Friday, July 24, 2009

Crime rate drops 18% during first six months

San Leandro has posted an 18 percent drop in crime through the first six months of this year. The numbers mimic a pleasantly surprising trend across many U.S. cities who have reported a drop in crime despite the long-held belief offenses rise during hard economic times.

"We're all scratching our heads a bit on this," said Lt. Cmdr. Pete Ballew of the San Leandro criminal investigation division.

According to the San Leandro Police Department incidents of robbery have dropped 46 percent from the same time last year. Burglary is down 30 percent. "I'm proud of our police department," said San Leandro Mayor Tony Santos, "When the economy tails off usually you have a rise in crime--especially robbery--but this has not been the case. I hope it stays that way."

Crime Totals Comparison between
first six months of 2008 and 2009

  • Murder 0%
  • Rape 22%
  • Robbery -46%
  • Aggravated Assault -14%
  • Simple Assault -1%
  • Burglary -30%
  • Larceny -14%
  • Auto Theft -16%
  • Arson -25%
Ballew believes one reason is more people are at home longer periods of time due to higher rates of unemployment, more job hunters settling for part-time work and higher numbers of people working from home than ever before. He also believes the proliferation of cell phones allows law enforcement access to real-time information they did not have even five years ago.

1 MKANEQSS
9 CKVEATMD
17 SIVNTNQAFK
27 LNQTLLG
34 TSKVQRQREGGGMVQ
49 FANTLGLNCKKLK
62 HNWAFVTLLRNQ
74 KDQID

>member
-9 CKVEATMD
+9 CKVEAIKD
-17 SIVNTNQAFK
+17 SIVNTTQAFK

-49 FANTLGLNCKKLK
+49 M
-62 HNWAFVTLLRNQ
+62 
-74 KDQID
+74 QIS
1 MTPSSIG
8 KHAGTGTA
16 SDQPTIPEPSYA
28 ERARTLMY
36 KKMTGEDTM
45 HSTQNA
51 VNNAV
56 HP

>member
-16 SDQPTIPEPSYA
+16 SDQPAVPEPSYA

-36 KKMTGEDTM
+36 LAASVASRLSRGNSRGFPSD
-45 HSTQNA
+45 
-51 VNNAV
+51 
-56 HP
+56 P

"I would be remiss if I didn't tell you our cops are doing a good job," Ballew said, "There's an informal network of criminals who know if you commit crimes in San Leandro, you'll get caught."

Santos used the opportunity to argue the need to keep the police force fully staffed in the future despite recent grabs for the city's coffers by Sacramento. "We need to make sure the [police] department is staffed properly so that we can keep these crime rates where they are," he said.

Critics of crime figures generated by law enforcement charge they are often times under reported or misstated to enhance the prestige of the department or score political brownie points for superiors, but similar statistics have been reported in some of the nation's largest cities including New York City, Washington, D.C., Los Angeles and across the Bay in San Francisco.


When crime is up, the political answer is more police. When crime is down, the political answer is more police... Sigh.

When the only tool you know how to use is a hammer, everything must look a nail, waiting to be pounded down by the long arm of the law.

Perhaps when crime is down (due apparently to nothing the politicians and police have done since it's a nationwide trend) we could focus on working to prevent future crimes by ensuring our educational systems are functioning, investing in actual rehabilitation programs, drug rehab programs, and youth services.

You would have to invest in youth services in surrounding cities then, over 60% of the people arrested in san Leandro are from other cities.

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